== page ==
How to re-engage your silver-medal candidates

You'll start every requisition with a pipeline of strong candidates if you've meticulously logged great applicants from the past.

You can't rely on paper-based, manual organization to store candidate information in a way that allows you to effectively re-engage. You need technology that tracks candidates for you and makes it easy to search through your database to find the right applicant.

The most useful contact-management tools are applicant tracking systems (ATS) and customer relationship management (CRM) tools. Some recruiters think these tools are black holes, but when used correctly, the truth is they're gold mines. A well-organized ATS and CRM can make finding silver-medal candidates easy when you use these three powerful organizational features:

  • Grouping: Create a shared group of silver-medal candidates in your ATS or CRM. Even when you're not hiring, use these lists to maintain relationships with promising candidates and track your most recent communications with them. Invite them to your company's events, tell them about conferences you'll be speaking at, and send them articles about your company's growth. Maintaining a relationship with these candidates when you aren’t hiring will make reaching out when you are hiring much easier.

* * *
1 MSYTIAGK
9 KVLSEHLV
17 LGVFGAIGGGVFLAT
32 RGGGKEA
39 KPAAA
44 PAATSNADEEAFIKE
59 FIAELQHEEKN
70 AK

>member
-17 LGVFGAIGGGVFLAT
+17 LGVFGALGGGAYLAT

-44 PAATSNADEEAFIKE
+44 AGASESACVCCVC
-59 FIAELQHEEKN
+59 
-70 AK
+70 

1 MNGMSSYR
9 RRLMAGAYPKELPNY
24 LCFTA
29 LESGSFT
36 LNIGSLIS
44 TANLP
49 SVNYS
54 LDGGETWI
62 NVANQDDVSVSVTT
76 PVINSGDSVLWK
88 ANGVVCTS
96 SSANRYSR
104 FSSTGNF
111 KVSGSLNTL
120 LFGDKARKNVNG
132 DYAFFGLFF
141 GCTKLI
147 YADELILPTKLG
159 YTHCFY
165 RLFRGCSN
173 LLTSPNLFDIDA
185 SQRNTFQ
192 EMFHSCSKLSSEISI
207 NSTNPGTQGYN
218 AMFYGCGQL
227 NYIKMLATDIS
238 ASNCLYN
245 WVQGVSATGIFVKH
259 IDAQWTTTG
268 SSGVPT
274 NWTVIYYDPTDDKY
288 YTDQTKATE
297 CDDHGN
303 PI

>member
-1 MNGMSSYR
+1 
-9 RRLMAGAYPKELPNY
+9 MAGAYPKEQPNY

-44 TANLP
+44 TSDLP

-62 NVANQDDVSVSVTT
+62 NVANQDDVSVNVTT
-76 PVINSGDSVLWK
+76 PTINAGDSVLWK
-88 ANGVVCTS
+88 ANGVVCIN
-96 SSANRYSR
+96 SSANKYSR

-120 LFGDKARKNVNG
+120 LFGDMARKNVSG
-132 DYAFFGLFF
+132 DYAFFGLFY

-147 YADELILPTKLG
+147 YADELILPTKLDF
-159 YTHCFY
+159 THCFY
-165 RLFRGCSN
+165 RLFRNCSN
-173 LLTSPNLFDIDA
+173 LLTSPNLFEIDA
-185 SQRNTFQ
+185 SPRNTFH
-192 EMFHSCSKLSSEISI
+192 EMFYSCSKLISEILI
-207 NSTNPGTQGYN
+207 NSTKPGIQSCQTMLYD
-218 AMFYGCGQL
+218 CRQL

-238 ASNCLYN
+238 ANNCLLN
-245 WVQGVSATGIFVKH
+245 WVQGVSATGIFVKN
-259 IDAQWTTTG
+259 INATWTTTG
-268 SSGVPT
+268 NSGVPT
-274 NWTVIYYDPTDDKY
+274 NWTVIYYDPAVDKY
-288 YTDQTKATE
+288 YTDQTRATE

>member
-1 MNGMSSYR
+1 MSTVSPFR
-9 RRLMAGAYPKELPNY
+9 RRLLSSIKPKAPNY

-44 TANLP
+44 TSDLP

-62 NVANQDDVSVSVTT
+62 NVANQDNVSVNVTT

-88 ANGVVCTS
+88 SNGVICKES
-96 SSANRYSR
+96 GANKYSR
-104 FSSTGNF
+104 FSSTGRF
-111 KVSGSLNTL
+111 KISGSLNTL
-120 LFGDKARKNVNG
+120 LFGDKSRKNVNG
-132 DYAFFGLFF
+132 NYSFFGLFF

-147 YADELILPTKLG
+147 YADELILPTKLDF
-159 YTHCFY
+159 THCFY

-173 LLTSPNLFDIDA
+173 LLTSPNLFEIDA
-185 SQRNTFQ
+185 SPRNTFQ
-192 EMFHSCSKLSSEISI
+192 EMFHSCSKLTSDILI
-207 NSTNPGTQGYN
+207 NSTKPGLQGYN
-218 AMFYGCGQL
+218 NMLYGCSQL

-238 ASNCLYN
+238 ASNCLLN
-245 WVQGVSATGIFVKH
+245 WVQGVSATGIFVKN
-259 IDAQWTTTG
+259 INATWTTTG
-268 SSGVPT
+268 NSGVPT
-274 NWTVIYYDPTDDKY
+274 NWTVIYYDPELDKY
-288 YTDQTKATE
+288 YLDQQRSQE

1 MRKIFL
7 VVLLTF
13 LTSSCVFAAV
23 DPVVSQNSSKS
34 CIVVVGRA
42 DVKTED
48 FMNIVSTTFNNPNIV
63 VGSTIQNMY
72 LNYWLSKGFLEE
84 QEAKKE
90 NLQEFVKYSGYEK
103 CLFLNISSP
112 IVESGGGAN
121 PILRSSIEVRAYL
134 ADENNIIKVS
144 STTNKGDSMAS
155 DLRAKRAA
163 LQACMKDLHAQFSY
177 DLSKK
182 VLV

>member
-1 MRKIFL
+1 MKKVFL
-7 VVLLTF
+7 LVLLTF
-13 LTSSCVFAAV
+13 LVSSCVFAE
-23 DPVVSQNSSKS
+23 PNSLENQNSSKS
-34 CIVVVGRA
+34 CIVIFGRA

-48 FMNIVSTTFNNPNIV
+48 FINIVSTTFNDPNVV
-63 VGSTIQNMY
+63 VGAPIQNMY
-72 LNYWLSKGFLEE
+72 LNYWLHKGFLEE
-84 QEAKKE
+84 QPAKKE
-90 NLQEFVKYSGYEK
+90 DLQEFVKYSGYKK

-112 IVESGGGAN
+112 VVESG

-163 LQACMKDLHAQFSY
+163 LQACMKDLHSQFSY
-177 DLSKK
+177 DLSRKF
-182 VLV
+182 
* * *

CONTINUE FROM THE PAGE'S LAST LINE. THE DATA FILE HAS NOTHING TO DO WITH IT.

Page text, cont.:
• Tagging: ATS and CRM software let you assign tags to candidates for easy categorization. Create a taxonomy of tags and document it so that you and your team can quickly sort and find silver-medal candidates. Here are a few recommended custom tags:

    • Job title
    • Location preference
    • Skills
    • Degree
  • Smart search: If you don't have a silver-medal candidates folder, some ATS and CRM tools include “smart” search features that can pull apart the criteria behind single job description keywords (“front-end developer”) to find past candidates from your database who are a great fit.

Track applicants with these features, and you'll be able to quickly find past candidates who are great fits for your current openings.

When you're ready to re-engage, give the candidate a call. If it's someone you've engaged with in the past, then you've probably spoken with them before. Picking up the phone is a great way to let them know you're still invested. Compared to an email or LinkedIn message, a phone call shows past candidates that you're seriously interested in working with them, which encourages them to re-engage and consider your current opening.